In the midst of higher education’s upheaval, some of the most commonly referenced problems facing colleges and universities include falling enrollments and a decline in revenue. In response, many traditional institutions are doubling down on their current strategy: pushing for prestige, by prioritizing new enrollments and maximizing revenues per student. Is there a viable alternative strategy, whereby universities instead prioritize access and student success?
Looking to new students isn’t a silver bullet
The U.S. is running out of students who can pay full tuition. Students are tapped out: in the 2014-15 school year, 86% of first-time full-time freshmen received financial aid. This means that when schools increase tuition, only the remaining 14% of students can actually afford to pay more, creating a disconnect between raising tuition and actually getting more cash in the door.
Tuition rose by 4.8% per year between 2006 and 2016—adding up to an eye-popping 60% over the past decade. But tuition revenues per student grew by only half as much. Schools are having to discount even to attract wealthy students: private four-year schools are offering 33% discounts to students whose families are in the top income quartile. There is, so to speak, very little blood left in the turnip.
As for enrollments, overall U.S. enrollments in higher education declined by 1.5 percent, with 38 states seeing enrollments drop, according to The National Student Clearinghouse. Trends in the data highlighted that a good economy is keeping students in the workforce and out of school, hitting enrollment at community colleges and for-profit schools. Also, despite a strong economy, there are still many workers looking to reskill or upskill for a turbulent economy. A disproportionate number of them are choosing to do so at highly innovative programs, rather than traditional institutions.
The big prospect for traditional institutions is international students—and we’ve seen their numbers rise nearly five times faster than U.S. student enrollment growth over the past ten years.
International students are attractive to U.S. institutions because they bring financial resources, allowing schools to tap into a rich vein of tuition revenues at a time when affordability concerns in the U.S. are reaching fever pitch. But there are signs that this source of revenue is at risk.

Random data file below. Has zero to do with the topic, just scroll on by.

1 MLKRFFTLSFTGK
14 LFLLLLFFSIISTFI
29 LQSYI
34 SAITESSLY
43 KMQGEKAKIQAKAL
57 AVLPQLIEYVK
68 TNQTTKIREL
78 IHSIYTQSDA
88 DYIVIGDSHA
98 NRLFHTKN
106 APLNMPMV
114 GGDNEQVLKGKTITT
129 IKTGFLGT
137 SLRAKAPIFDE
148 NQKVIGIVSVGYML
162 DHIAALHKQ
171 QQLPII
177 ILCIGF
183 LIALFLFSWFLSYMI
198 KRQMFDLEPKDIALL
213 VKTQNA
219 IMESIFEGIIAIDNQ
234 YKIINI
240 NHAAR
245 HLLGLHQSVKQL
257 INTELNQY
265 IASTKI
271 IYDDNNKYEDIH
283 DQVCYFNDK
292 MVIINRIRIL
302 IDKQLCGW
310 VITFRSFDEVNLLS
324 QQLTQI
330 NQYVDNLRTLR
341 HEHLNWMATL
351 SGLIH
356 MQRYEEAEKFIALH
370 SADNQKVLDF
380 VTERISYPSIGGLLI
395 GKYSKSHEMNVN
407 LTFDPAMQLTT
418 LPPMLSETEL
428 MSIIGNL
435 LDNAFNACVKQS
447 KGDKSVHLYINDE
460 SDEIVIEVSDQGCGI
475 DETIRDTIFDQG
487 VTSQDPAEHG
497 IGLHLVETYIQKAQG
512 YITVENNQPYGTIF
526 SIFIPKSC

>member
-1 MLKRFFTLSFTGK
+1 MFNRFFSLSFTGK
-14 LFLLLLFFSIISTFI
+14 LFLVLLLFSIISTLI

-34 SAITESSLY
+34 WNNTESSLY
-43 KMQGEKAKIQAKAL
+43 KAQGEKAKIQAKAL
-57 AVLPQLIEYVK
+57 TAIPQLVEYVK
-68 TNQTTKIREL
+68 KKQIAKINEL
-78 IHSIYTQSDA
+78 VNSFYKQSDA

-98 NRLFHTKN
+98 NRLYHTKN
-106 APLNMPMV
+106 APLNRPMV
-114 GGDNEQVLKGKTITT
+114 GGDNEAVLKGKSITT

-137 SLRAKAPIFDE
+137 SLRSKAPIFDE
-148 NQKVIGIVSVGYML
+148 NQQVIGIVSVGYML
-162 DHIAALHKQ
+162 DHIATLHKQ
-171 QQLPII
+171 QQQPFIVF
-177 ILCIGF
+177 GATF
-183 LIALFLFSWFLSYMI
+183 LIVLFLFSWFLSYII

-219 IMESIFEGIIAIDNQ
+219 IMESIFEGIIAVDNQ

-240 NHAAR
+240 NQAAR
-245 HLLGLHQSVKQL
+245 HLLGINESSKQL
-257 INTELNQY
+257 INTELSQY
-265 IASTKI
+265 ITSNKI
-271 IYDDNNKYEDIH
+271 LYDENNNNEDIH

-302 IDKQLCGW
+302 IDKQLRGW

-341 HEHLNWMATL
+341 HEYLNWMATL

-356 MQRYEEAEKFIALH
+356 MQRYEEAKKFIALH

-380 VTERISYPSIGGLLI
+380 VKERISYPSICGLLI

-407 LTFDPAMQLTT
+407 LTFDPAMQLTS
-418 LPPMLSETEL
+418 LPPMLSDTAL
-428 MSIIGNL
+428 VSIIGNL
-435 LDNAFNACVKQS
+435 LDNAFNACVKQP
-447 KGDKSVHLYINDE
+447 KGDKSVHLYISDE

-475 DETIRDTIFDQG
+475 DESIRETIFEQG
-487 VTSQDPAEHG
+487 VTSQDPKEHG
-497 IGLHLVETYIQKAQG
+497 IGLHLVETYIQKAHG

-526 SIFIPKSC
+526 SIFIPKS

In March of 2017, 40% of colleges and universities reported a decline in applications from international students, and early data show that the international student population fell in 2017, for the first time in years. International students have reported that they are concerned about being able to get visas to study in the U.S., being unwelcome in the country, and not being able to work in the U.S. after graduation. Competition from abroad also threatens this potential revenue stream.
Focusing on the problems at home
A report by ReUp Education, whose mission is to support students who have stopped out of college, found that over a million students drop out of college each year. Only 43 colleges out of 1,669 reviewed in a study by the Educational Policy Institute had a graduation rate of over 90 percent. By contrast, 1,132 of them had a graduation rate below 59 percent. ReUp Education observes that students often drop out for predictable reasons, like supporting a loved one in a time of medical emergency, or because the bills to live have just become too high to pay.
The 1,669 institutions in the Educational Policy Institute’s study “collectively lost revenue due to attrition in an amount close to $16.5 billion in a single academic year,” according to the “Forgotten Students” report. According to the Lumina Foundation’s “It’s Not Just the Money” paper, there is a tremendous societal cost as well, such as poor student health outcomes and higher taxes paid.
A possible solution
Bringing students back requires a nuanced approach. They haven’t all left for the same reason, and they aren’t in identical circumstances seeking to make the exact same progress in their lives. Working with them requires deep understanding about not just the different pushes and pulls that might spur them to return to college, but also their anxieties and current habits that are keeping them from re-enrolling.
An even better approach is investing in student supports along the way, to prevent drop-outs in the first place. Schools can do a much better job integrating around the needs of nontraditional students, including working adults, first-generation students, and students who are paying their own way. Building new business models around helping students succeed offers far more promise than doubling down on a prestige-based, high-tuition model that has run its course.